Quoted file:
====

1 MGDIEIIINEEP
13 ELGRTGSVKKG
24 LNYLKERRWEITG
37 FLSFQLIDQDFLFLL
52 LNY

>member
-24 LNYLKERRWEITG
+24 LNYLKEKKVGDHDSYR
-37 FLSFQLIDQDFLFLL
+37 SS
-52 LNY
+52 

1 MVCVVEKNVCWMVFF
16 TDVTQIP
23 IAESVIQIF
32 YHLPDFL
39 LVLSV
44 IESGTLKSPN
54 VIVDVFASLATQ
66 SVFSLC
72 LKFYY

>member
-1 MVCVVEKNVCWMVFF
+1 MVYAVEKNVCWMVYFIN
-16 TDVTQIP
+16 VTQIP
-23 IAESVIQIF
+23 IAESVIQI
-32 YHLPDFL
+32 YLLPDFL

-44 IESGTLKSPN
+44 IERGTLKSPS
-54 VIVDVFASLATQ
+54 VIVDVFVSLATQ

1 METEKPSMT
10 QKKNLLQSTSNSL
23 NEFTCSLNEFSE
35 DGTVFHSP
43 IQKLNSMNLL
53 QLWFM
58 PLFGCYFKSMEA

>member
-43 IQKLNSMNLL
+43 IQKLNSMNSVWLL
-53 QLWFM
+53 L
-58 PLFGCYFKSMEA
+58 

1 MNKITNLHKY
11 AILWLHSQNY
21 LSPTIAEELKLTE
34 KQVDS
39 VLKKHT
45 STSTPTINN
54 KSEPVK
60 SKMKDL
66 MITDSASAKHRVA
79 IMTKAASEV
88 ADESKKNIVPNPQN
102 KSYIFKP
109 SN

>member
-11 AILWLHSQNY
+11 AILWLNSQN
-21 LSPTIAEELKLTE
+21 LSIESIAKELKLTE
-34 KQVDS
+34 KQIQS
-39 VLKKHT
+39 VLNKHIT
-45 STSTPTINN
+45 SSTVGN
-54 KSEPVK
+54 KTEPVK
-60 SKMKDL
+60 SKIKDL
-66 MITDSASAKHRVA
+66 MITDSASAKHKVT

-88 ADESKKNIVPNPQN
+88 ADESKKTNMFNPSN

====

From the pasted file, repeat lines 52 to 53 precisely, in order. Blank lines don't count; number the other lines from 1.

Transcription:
34 KQVDS
39 VLKKHT